I’m still pretty much in the planning stages of my project – lots of reading and brainstorming. I went through the blood smears we have from the population of tuatara I’m researching to figure out what I can look at. They’re stored in this locked, unmarked room in the bio building that houses the incubators for the tuatara eggs. The door’s alarmed and only a few people have keys – we have to call security every time we go in or out. It’s crazy. I got to see some of the incubating eggs and I’ll be here when they hatch! I’m excited for baby tuatara! It’s also kind of fun because there are 2 incubators, each at a different temperature. Tuatara have temperature dependent sex determination so by sticking an egg in a 20 degree or 23 degree Celcius incubator you can get a girl or a boy, respectively.
The nice thing about still being in the planning stages/ not having official classes is no homework! I’ve used this to great advantage, hanging out with people or doing something almost every night last week. Tuesday Julie and I intended to go rock climbing but instead ended up eating pasta and ice cream, watching Sex and the City and painting our nails. Clearly I’m making up for any time lost to homework during my adolescence. Wednesday, the international office at Vic (my uni – short for university, meaning university or college in the American sense; “college” here means “high school”) arranged a welcome party. It was quite fun; I didn’t meet quite as many people as I’d like but the food was good (even if they didn’t have very much of it) and they had some Samoan students perform traditional dance, which was really cool. They also had a quiz competition and a costume competition for the person with the best representation of their “national dress.” I wore a Red Sox t-shirt and jeans. I don’t think anyone thought it was a costume. The winner was a man in lederhosen, who had earlier in the evening done the haka to win a rugby ball. Needless to say, I doubt I’ll ever see that again.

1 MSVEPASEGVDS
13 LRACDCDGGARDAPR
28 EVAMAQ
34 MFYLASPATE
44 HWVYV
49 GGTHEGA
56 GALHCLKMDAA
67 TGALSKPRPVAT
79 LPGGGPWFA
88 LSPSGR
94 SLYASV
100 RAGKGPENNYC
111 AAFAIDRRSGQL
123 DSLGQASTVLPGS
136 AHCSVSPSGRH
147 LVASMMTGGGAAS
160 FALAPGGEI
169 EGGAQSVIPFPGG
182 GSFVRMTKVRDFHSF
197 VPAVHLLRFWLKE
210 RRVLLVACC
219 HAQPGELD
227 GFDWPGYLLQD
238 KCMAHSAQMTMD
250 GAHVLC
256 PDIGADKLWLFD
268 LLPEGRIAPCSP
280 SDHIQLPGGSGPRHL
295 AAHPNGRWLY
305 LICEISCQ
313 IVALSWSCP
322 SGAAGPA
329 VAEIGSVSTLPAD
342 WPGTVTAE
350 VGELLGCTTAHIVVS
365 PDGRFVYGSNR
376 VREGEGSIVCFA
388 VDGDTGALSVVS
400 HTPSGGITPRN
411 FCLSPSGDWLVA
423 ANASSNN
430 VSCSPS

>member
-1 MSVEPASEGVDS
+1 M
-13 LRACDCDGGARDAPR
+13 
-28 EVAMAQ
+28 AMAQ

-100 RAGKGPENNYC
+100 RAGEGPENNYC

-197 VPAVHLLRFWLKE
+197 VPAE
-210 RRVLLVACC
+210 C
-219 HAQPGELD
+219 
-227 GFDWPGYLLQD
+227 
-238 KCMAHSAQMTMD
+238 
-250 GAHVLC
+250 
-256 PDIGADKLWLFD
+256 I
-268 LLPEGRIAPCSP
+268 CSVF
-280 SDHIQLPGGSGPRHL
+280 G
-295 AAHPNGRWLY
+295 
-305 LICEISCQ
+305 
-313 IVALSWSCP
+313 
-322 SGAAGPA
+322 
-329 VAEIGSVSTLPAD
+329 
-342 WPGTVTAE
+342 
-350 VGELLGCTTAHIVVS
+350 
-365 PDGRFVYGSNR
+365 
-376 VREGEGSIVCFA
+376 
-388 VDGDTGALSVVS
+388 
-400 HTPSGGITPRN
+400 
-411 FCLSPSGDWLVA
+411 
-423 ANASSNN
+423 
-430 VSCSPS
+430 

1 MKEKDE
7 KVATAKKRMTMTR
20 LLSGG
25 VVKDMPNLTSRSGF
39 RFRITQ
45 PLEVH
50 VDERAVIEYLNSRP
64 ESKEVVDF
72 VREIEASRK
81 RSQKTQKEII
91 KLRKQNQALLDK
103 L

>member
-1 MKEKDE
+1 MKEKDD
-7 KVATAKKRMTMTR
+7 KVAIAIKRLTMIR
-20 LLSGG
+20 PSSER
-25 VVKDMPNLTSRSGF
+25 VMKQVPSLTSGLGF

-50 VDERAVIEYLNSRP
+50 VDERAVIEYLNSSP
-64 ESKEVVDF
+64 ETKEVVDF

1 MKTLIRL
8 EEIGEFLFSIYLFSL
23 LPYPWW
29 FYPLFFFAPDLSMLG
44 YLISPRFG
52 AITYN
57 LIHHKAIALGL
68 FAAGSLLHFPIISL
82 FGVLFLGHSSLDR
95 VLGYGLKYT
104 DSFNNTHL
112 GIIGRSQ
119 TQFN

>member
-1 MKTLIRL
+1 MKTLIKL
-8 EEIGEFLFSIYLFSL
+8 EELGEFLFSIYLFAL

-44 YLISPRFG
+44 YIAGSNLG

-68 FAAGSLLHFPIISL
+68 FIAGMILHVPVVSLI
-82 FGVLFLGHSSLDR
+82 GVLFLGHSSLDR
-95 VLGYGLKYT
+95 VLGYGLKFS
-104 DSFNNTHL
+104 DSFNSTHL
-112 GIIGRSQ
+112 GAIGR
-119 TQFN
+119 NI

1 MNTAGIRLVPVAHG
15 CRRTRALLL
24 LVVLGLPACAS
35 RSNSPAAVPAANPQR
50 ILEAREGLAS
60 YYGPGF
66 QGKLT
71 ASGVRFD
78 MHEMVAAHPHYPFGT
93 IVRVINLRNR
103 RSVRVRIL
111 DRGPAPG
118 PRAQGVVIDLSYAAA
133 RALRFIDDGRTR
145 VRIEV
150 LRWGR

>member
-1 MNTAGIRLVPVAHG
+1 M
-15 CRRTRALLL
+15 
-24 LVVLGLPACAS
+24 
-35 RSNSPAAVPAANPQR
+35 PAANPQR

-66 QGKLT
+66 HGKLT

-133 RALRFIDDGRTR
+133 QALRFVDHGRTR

(For those of you who are unfamiliar with the haka, it’s a Maori war chant done by the All Blacks, the national rugby team, to intimidate their opponents before each game. Further side note: According to our guide at Te Papa during orientation, the haka that the All Blacks do was written by a warrior who was running from some people who were trying to kill him. An old woman hid him by having him jump in a hole that she then covered with her skirt while she pointed his pursuers in the wrong direction. She was not wearing anything under her skirts and the view that the warrior saw in looking up inspired his haka. Not really the sort of thing one would expect to be shouted at a rugby game.)